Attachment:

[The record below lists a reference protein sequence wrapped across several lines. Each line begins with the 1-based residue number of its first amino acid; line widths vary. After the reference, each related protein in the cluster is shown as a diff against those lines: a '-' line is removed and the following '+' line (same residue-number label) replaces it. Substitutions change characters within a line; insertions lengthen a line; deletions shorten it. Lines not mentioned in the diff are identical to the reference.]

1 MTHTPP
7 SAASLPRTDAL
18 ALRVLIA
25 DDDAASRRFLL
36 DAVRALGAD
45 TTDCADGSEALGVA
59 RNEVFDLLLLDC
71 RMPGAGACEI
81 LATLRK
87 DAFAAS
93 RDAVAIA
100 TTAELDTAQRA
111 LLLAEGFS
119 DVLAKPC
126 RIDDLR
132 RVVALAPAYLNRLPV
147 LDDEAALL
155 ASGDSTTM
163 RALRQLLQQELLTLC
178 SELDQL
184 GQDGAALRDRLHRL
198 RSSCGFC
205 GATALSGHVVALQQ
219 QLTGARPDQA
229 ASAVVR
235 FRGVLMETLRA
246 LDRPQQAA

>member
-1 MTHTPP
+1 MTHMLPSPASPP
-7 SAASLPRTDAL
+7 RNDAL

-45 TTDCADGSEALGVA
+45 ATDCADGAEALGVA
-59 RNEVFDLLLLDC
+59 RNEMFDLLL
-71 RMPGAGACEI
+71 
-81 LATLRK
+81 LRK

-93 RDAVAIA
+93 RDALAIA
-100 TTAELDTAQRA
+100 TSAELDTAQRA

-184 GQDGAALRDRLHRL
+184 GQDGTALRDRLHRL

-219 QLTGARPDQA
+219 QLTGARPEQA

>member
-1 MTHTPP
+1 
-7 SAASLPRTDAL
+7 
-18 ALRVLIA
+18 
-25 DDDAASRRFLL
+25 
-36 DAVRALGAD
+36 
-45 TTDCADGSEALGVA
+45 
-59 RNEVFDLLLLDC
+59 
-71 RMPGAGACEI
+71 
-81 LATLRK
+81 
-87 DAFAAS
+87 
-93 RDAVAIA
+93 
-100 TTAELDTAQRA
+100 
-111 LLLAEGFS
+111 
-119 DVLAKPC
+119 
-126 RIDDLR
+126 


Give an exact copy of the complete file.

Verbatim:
[The record below lists a reference protein sequence wrapped across several lines. Each line begins with the 1-based residue number of its first amino acid; line widths vary. After the reference, each related protein in the cluster is shown as a diff against those lines: a '-' line is removed and the following '+' line (same residue-number label) replaces it. Substitutions change characters within a line; insertions lengthen a line; deletions shorten it. Lines not mentioned in the diff are identical to the reference.]

1 MTHTPP
7 SAASLPRTDAL
18 ALRVLIA
25 DDDAASRRFLL
36 DAVRALGAD
45 TTDCADGSEALGVA
59 RNEVFDLLLLDC
71 RMPGAGACEI
81 LATLRK
87 DAFAAS
93 RDAVAIA
100 TTAELDTAQRA
111 LLLAEGFS
119 DVLAKPC
126 RIDDLR
132 RVVALAPAYLNRLPV
147 LDDEAALL
155 ASGDSTTM
163 RALRQLLQQELLTLC
178 SELDQL
184 GQDGAALRDRLHRL
198 RSSCGFC
205 GATALSGHVVALQQ
219 QLTGARPDQA
229 ASAVVR
235 FRGVLMETLRA
246 LDRPQQAA

>member
-1 MTHTPP
+1 MTHMLPSPASPP
-7 SAASLPRTDAL
+7 RNDAL

-45 TTDCADGSEALGVA
+45 ATDCADGAEALGVA
-59 RNEVFDLLLLDC
+59 RNEMFDLLL
-71 RMPGAGACEI
+71 
-81 LATLRK
+81 LRK

-93 RDAVAIA
+93 RDALAIA
-100 TTAELDTAQRA
+100 TSAELDTAQRA

-184 GQDGAALRDRLHRL
+184 GQDGTALRDRLHRL

-219 QLTGARPDQA
+219 QLTGARPEQA

>member
-1 MTHTPP
+1 
-7 SAASLPRTDAL
+7 
-18 ALRVLIA
+18 
-25 DDDAASRRFLL
+25 
-36 DAVRALGAD
+36 
-45 TTDCADGSEALGVA
+45 
-59 RNEVFDLLLLDC
+59 
-71 RMPGAGACEI
+71 
-81 LATLRK
+81 
-87 DAFAAS
+87 
-93 RDAVAIA
+93 
-100 TTAELDTAQRA
+100 
-111 LLLAEGFS
+111 
-119 DVLAKPC
+119 
-126 RIDDLR
+126 